OTTAWA — Foreign Affairs Minister Chrystia Freeland is taking aim at a core assumption of Donald Trump's upcoming review of American trading partners — she said Friday the U.S. has a trade surplus with Canada, not the other way around.
Freeland's assessment comes as Trump prepared to hold his country's major trading partners to account. The president wants to determine which countries are using abusive trade practices to run export surpluses — and Canada is among those to be examined.
Trump signed an executive order Friday demanding a study within 90 days of all the ways other countries allegedly pull fast ones on the United States through anti-competitive trade practices.
It will be a systematic examination of things like non-tariff barriers, lax legal enforcement, currency manipulation and other means that keep out American goods while other countries boost their own exports.
"Under my administration the theft of American prosperity will end," Trump said in the Oval Office, adding that the well-being of America and the American worker is "my North Star."
There are about 16 countries on the list, which includes places with the biggest trade surpluses with the U.S. The biggest is no contest: China, with a US$347 trade billion surplus with the U.S. last year. That's followed by Japan, Germany and Mexico and a list of U.S. allies like France, Italy, India and Thailand.
Of all the countries, Canada is listed as having the smallest surplus. It was the last of the countries that Commerce Secretary Wilbur Ross mentioned. U.S. government statistics show Canada even ran a trade deficit of US$11.9 billion with the U.S. in goods and services in 2015, before running a surplus in 2016.
Freeland offered a different view.
"Canada is the single largest client of the United States and when you look at our overall trading relationship, counting goods and services, the U.S. runs a slight trade surplus with Canada," said Freeland.
"So I am really confident that the U.S. administration understands and will continue to understand that this is a relationship which is win-win and we're going hard on both sides of the border to keep it that way."
Freeland said she welcomes Ross's attempt to create a "fact-based foundation for U.S. trade policy" and characterized the latest review as "routine."
Prime Minister Justin Trudeau said he's also happy with the fact that the U.S. "regularly assesses what its partners are doing and what's going on in the trade relationship."
Trudeau said his government will continue to impress on the Americans that the relationship means jobs in both countries.
"The relationship between Canada and the United States is unlike the relationship between any two countries in the world," he said Friday.
The goal of the Trump study is to quantify exactly how much of the U.S. global trade deficit is due to supposedly unfair practices, and seek remedies for the imbalance.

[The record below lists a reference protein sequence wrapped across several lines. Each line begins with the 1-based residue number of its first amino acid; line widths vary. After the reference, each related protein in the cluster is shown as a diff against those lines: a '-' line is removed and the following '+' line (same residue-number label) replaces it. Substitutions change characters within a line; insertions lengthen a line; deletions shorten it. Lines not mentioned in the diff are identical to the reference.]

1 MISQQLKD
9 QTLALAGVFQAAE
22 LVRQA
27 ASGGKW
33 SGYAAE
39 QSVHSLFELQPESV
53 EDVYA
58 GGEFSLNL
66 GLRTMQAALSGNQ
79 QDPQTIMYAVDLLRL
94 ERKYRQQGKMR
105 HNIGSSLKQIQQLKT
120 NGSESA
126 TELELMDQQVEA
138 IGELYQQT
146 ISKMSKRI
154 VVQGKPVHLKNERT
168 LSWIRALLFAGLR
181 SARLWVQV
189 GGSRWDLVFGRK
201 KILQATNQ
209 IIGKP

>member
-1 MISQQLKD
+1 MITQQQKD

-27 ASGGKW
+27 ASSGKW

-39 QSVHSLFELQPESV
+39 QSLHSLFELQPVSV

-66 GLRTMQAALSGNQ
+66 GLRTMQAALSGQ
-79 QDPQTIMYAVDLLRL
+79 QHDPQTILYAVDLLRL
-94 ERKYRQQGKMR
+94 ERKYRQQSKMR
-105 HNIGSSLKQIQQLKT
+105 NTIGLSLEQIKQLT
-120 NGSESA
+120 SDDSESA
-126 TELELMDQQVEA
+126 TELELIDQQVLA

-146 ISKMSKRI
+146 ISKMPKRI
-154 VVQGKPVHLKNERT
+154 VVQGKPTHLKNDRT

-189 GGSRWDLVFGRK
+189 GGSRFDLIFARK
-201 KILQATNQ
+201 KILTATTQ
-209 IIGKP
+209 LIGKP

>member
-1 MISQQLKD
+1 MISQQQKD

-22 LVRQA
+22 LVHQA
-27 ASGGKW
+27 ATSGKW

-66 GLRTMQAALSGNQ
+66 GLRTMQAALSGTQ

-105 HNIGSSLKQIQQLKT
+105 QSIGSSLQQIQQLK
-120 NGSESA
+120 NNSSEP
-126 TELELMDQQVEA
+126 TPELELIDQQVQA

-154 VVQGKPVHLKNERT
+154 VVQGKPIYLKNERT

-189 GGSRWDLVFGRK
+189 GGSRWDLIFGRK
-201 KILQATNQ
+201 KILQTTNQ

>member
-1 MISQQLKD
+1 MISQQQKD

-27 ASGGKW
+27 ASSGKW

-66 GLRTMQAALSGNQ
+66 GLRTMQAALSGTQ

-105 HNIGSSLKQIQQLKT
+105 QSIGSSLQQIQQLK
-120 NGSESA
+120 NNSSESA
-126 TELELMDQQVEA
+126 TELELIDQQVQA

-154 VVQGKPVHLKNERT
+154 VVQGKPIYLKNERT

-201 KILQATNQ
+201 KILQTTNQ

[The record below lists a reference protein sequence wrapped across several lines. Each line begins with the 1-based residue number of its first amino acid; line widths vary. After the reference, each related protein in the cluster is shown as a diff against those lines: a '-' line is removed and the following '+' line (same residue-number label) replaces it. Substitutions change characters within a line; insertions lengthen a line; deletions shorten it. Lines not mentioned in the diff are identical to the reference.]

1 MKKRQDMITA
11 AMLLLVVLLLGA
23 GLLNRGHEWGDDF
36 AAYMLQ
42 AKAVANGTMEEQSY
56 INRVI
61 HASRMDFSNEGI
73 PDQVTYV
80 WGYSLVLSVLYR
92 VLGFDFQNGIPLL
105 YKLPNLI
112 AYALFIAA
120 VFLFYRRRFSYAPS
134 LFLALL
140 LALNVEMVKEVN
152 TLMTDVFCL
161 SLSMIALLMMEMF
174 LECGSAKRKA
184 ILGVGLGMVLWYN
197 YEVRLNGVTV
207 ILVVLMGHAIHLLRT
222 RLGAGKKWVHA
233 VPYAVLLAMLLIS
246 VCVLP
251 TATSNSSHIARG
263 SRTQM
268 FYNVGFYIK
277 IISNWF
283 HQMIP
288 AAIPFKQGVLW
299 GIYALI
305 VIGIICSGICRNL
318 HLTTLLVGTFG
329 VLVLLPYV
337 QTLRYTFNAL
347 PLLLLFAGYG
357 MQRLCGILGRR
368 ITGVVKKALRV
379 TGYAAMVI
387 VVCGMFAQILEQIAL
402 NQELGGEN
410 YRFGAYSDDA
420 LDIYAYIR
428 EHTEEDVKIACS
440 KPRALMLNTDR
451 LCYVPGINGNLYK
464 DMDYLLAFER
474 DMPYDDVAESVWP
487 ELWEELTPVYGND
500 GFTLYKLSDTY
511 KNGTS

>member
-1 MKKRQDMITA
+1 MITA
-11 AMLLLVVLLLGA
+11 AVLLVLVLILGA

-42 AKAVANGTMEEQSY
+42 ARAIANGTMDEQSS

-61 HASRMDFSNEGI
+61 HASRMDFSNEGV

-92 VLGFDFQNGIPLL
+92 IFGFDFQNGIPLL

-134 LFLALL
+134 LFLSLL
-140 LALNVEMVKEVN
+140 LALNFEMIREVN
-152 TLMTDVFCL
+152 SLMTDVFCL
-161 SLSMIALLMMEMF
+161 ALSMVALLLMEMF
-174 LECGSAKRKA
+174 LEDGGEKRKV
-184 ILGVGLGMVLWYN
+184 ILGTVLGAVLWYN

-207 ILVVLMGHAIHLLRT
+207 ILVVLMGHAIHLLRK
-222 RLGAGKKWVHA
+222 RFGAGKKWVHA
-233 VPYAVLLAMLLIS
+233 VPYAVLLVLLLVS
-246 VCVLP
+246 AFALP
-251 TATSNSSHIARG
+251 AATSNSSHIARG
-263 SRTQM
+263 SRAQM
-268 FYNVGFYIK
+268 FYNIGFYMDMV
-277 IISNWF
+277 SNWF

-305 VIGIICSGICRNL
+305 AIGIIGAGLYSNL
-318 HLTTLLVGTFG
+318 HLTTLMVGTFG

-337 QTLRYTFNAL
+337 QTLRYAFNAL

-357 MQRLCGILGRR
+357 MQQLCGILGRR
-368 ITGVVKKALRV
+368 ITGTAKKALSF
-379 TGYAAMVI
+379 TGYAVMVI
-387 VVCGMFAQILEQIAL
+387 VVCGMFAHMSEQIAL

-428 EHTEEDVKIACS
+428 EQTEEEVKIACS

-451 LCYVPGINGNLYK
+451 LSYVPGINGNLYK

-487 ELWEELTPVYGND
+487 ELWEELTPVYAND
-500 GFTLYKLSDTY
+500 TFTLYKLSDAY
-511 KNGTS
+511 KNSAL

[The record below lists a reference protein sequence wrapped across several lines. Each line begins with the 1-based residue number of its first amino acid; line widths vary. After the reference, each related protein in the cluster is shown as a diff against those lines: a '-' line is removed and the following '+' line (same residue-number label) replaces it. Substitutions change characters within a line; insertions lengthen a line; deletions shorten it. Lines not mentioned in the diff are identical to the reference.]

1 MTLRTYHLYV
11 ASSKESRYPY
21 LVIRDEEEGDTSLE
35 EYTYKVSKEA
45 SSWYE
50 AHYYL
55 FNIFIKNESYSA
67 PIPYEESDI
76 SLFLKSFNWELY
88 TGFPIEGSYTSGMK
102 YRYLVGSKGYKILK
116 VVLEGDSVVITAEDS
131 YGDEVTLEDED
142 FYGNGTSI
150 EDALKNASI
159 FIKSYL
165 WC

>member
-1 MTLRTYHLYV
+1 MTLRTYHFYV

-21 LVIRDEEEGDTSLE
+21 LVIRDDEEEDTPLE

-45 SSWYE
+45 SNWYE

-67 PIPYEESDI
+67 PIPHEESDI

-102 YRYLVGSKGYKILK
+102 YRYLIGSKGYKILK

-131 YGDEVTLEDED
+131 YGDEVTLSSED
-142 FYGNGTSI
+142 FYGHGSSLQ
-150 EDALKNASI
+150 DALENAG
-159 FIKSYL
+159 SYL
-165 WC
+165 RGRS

"There has never been this kind of systematic analysis," Ross said at the White House. "It will be very heavily based on an empirical framework."
Ross stressed that he isn't singling Canada out.
He acknowledged an obvious reason for that Canadian surplus: oil. American energy consumption patterns require it and that results in millions of barrels a day in imports that can't easily be waved away by executive order.
"Undoubtedly we'll conclude that with some of the countries no action should be taken," Ross said. "A lot of what Canada's deficit comes from is oil."
When oil prices rise, Canada habitually runs a trade surplus with the U.S; the opposite happened in 2015 when they dropped.
If Canadians want clues about what the study might find, they already exist.
The U.S. already publishes annual studies chronicling its trading partners' alleged abuses. Ross, in fact, claimed Thursday that no country trades as freely as the U.S. — including some others that like to brag about how they're supposedly free traders.
"Its findings reinforce the need for the president's America First trade agenda," White House spokesman Sean Spicer said Friday.
The latest U.S. report on trade barriers complains about Canadian dairy and poultry controls; limits on U.S. wine in grocery stores; aerospace support; telecommunications; the relatively minuscule $20 duty-free limit on goods purchased online; and limits on American companies' ability to supply some services to some Crown corporations, singling out Hydro Quebec.
Oil and vehicles account for almost half of U.S. goods imports from Canada.
Softwood lumber represents a smaller share. But it's a significant source of Canada-U.S. trade disputes, and could be the source of yet another one: Trump is signing a second executive order Friday and it involves toughening the system for collecting anti-dumping and countervailing duties in trade disputes.
The orders come as the U.S. prepares to open NAFTA negotiations later this year.
— With files from Alexander Panetta in Washington
Mike Blanchfield, The Canadian Press